It is quite easy to launch into great detail just how many buckets of tears you cried over a heartbreak or how you felt like you’re on Cloud Nine when your man proposed to you. But can you remember how you felt like when you had your first tummy time or when you burped a storm on your mom?
There have been many theories about “infantile amnesia” or the lack of baby memories that everyone seems to have. However, it is not because young children do not know how to keep memories. It is mainly because baby brains are still unable to gather information together to form complex neural patterns that are also called as memories.
Young kids do know how to retain memories, particularly semantic memories, which include the faces of their parents and family or how their parents taught them to say “thank you” and “please” to get what they want.
It is the part about the episodic memories, which include a detailed memory of certain events, that young children do not have before they reach two to four years old.
According to scientists, baby memories are missing, possibly because young brains are busy growing new cells that they outdo the process of forming memories. They are so busy making new memories that they destroy the old ones in the process.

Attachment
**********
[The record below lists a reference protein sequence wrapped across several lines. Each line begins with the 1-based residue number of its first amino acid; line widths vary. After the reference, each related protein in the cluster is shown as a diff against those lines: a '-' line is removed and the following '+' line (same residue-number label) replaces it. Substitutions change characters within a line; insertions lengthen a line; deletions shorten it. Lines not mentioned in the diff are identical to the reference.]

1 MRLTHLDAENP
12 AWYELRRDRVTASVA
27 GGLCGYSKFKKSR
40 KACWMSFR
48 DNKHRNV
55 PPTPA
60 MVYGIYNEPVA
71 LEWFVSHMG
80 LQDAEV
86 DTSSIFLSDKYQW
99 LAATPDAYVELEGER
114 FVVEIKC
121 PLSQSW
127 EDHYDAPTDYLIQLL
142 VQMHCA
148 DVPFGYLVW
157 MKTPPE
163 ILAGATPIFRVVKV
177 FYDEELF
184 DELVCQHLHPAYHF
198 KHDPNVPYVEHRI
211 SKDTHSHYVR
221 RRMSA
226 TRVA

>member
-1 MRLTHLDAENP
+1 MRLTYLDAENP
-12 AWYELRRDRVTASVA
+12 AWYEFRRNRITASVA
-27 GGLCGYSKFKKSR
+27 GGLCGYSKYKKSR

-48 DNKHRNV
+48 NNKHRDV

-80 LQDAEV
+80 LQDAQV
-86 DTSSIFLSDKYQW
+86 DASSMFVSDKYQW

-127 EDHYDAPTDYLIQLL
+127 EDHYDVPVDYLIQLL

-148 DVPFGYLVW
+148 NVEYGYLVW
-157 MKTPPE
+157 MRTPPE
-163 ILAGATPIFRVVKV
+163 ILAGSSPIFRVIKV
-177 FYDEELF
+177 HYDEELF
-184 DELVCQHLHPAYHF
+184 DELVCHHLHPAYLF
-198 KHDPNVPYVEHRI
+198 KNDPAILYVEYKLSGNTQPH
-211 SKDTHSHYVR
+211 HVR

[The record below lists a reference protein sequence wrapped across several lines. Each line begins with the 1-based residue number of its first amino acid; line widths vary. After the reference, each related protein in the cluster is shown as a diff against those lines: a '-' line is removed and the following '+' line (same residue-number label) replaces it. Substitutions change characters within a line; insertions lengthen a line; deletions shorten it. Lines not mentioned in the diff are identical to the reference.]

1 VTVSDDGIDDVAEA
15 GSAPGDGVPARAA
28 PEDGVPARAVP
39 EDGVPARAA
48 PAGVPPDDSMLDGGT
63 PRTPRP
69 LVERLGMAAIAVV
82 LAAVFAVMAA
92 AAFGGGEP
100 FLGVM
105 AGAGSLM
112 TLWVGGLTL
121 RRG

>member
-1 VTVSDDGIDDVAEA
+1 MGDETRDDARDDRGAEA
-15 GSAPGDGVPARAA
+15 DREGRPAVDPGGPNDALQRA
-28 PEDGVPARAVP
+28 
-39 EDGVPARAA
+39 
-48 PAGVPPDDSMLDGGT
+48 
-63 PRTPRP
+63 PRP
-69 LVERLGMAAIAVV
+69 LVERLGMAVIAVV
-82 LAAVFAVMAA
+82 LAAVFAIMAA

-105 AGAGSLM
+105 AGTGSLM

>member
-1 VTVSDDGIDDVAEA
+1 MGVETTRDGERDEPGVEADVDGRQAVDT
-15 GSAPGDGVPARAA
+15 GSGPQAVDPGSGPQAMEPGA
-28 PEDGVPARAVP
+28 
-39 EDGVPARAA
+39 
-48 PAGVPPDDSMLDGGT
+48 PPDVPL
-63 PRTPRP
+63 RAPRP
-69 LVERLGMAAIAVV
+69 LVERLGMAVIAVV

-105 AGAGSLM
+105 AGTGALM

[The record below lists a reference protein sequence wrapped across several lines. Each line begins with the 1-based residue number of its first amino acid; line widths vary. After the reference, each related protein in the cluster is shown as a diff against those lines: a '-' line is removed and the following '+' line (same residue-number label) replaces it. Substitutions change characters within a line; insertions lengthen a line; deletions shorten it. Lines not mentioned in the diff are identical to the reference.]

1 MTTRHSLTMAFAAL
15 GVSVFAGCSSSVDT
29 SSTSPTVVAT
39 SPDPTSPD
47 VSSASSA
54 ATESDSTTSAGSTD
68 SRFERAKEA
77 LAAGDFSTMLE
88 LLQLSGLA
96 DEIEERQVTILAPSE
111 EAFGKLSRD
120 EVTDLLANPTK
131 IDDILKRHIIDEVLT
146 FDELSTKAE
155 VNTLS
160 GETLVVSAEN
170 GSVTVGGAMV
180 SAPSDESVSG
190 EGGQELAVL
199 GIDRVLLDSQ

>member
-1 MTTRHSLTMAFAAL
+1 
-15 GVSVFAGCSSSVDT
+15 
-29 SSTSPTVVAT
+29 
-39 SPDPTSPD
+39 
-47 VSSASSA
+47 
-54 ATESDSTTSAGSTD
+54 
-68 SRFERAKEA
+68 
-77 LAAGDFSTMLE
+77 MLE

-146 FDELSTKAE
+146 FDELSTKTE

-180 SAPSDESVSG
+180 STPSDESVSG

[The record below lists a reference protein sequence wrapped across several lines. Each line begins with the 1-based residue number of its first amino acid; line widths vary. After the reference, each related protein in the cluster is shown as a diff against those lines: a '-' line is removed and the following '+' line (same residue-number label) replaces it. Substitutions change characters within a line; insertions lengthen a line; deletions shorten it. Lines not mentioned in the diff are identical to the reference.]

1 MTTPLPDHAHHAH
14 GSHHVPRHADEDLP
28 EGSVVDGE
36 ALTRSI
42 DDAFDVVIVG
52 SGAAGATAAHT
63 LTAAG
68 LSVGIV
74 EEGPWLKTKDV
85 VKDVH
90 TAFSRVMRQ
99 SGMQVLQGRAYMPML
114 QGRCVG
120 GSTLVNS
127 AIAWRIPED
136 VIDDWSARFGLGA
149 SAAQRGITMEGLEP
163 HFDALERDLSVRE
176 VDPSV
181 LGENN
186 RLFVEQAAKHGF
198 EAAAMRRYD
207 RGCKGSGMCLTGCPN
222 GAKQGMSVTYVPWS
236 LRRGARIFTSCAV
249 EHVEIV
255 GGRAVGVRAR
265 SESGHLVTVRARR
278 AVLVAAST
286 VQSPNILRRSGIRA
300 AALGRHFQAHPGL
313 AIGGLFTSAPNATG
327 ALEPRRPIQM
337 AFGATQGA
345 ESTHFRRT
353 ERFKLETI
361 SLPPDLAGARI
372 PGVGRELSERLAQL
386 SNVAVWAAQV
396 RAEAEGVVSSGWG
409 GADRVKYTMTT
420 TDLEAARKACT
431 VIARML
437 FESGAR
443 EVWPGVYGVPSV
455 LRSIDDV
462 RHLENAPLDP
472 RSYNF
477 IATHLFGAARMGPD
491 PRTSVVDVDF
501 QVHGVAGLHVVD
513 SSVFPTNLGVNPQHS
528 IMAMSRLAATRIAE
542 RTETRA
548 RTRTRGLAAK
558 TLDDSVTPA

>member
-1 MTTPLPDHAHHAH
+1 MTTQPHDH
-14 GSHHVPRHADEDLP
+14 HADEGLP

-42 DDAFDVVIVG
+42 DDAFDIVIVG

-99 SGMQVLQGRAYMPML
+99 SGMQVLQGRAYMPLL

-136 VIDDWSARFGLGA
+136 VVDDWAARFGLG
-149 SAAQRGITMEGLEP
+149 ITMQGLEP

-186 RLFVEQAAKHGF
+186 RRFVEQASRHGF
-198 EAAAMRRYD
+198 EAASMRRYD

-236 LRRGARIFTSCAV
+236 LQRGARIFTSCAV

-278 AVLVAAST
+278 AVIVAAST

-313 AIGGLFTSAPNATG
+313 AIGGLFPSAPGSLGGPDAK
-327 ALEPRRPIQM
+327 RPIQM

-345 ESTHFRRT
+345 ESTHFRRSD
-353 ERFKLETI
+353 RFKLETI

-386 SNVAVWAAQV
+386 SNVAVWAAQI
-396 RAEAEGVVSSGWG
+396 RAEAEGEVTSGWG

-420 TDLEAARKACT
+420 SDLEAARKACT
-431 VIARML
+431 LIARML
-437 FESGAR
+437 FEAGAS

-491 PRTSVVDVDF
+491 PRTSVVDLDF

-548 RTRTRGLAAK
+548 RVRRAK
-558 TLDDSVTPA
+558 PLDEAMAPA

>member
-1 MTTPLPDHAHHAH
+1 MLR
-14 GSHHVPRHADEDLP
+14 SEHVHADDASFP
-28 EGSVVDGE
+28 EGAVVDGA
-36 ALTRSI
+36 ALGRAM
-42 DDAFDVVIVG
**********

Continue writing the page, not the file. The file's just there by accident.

In fact, it is not only the human brains that seem to have missing memories. Neuroscientists Sheena Josselyn and Paul Frankland of the Hospital for Sick Children in Toronto conducted a research about infantile amnesia. They did not agree with the lack of language, self-perception, or brain power among young kids as the cause of the phenomena. And Freud’s theory about how it may be caused by repressed sexual experiences has been discredited.
Their research involved monkeys and mice, which were also found to have no memories of their childhood. During their experiment, they controlled the rate at which neurons in the hippocampus, the part of the brain that gathers scattered pieces to form autobiographical memories, grow in both the young and adult mice. The experiment showed that the young mice with slow growing neurons retained better long-term memory, while the old ones with fast growing neurons suffered from memory loss.
The results were even published in the journal Science and the scientists Josselyn and Frankland suggested that rapid neuron growth in young brains disrupts the circuits that retain old memories, causing the memory loss. It could also be because young children do not have a fully developed prefrontal cortex, which also helps store memories.
It is only as the brain matures that it is able to multitask forming new memories and retaining old ones. However, some things are still forgotten, which Frankland commended as something critical, since the brain has to do away with the mundane things and remember only the significant ones. Well, the former may include baby memories like crying, sleeping, or burping, crawling, or making a mess with mashed potatoes as a baby?